Expert panel discusses police reform, systemic issues

A panel of experts discussed current issues within America's policing system. Brittany Tankersley | Photographer

By Matt Kyle | Staff Writer

At the “Gender, Race and Justice: The Future of American Policing” event on Thursday, a panel of experts spoke about various issues within the American policing system. Panelists also spoke about reforms to the system, including police departments taking better accountability, training police to de-escalate situations and promoting engagement between officers and the community.

Panelists included Dr. Sheryl Victorian, the first female and first black police chief of the Waco Police Department; Ganesha Martin, a Baylor journalism graduate and expert in police reform who has worked in police departments; and Heather Rice-Minus, senior vice president of advocacy and church mobilization at Prison Fellowship, the nation’s largest Christian nonprofit serving prisoners, former prisoners and their families.

The event was co-sponsored by Baylor in Washington. Dr. David Corey, director of Baylor in Washington, said the event was put on with the intention of having experts discuss controversial issues in a civil manner.

Martin identified officer training as an issue within the policing system that needs reform. She said officers are “set up for failure” by the way they are trained to handle situations.

“When a person is nervous and they’re making furtive movements, then the officer is trained to de-escalate the situation for safety issues,” Martin said. “The officer is being trained that the moment you’re not hyper-vigilant, you will die. The structure needs to be changed to recognize and reinforce the humanity in that instance.”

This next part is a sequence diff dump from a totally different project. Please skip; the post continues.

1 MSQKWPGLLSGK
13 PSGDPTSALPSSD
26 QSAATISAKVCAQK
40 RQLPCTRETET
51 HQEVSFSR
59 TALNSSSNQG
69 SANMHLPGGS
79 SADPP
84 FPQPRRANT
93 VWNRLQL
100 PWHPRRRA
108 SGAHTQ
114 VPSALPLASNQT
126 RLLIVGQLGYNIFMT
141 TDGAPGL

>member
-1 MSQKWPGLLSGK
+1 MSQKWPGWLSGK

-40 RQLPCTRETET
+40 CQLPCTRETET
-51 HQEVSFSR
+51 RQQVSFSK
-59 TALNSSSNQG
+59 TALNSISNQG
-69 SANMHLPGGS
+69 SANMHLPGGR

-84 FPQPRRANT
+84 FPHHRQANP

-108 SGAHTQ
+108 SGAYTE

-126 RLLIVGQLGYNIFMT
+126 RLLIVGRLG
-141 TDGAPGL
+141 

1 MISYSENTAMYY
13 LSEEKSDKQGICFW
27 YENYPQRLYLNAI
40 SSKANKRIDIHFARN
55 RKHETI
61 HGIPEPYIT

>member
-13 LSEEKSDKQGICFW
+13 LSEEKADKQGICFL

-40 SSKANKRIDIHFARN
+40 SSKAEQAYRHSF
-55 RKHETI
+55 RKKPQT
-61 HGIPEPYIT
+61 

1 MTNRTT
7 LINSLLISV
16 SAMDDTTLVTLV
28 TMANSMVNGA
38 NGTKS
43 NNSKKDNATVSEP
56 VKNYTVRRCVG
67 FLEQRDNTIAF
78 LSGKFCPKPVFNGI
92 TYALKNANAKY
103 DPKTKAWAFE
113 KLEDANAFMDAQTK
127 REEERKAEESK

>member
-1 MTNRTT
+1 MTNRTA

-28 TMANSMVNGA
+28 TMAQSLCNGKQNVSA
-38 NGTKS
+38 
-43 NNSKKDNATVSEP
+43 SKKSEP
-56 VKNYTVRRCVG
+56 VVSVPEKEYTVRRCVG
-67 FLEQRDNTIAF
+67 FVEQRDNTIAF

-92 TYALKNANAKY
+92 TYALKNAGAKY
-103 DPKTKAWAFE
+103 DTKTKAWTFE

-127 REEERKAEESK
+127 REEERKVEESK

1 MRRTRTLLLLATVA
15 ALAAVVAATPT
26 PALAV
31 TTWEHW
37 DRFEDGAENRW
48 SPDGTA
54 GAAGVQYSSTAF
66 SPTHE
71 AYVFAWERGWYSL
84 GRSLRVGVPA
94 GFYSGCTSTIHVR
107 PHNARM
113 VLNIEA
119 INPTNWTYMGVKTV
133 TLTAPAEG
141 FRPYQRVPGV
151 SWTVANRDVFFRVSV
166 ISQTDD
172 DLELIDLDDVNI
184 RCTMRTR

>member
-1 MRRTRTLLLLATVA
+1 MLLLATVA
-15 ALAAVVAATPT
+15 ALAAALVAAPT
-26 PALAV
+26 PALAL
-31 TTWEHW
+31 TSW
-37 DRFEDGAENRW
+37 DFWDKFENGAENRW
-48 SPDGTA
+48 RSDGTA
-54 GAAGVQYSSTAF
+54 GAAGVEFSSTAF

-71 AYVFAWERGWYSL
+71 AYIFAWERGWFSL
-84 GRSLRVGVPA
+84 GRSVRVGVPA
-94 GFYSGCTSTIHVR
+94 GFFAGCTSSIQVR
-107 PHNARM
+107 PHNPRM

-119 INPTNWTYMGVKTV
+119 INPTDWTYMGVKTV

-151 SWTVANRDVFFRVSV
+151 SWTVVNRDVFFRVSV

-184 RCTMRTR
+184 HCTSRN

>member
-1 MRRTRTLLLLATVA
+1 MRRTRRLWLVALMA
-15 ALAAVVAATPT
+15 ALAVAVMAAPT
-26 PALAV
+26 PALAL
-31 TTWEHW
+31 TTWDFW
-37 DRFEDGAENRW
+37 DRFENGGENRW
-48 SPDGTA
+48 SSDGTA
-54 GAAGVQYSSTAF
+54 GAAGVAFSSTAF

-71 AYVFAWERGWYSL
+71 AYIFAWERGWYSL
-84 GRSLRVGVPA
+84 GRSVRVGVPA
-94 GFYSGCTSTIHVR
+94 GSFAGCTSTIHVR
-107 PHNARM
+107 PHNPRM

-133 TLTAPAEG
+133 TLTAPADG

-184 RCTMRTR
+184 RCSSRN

Martin said in addition to de-escalation training, police departments need to work to better diversify their departments. She placed emphasis on having more female officers and said that in the past 20 to 25 years, only about 12% of officers have been women.

“If you look at study after study, it shows women use less force, women shoot less, women problem-solve more,” Martin said. “We’re involved in a movement called 30 by 30, and the idea behind 30 by 30 is to get at least 30% of women in policing by 2030, because that’s the tipping point for cultural change.”

Victorian said that policing is a male-dominated profession and that women only make up 13% of police officers and 3% of police chiefs across the country today. She said she is aiming to hire more female officers in addition to increasing racial diversity within the department so that the Waco Police Department is a better representative of the Waco community.

“We have long-term and short-term plans of being able to recruit minorities and those that represent the department,” Victorian said.

Victorian also said one of her priorities as police chief is to increase the number of positive interactions with the community so that officers and the community can understand one another’s perspectives. Victorian said she believes “relational policing” is the most effective way to improve community relations.

“There are tenants of relational policing that spell out the word TREAT,” Victorian said. “I feel like transparency, respect, engagement … and accountability builds to that last T, which is trust.”

All three panelists highlighted the importance of accountability within police departments. Victorian said that this accountability begins with department supervisors and executives and that departments need to do a better job of creating a culture where it is “OK to correct our fellow officers’ behavior and prepare our supervisors with the right knowledge, skills and abilities to be able to identify these behaviors.”

McAllen sophomore Alyssa Villarreal said she was interested in the discussion of the flaws within the system and how Martin said it was set up to fail. She said that conversation is important to have because the issues of inequality have become “so apparent” in the past year and it is important to understand the experiences of those different from you.

“When you see your brother or sister in Christ, that they are suffering, you have a responsibility and an obligation to support them,” Villarreal said. “Try your best to understand what you’re going through, even if you’re not the same.”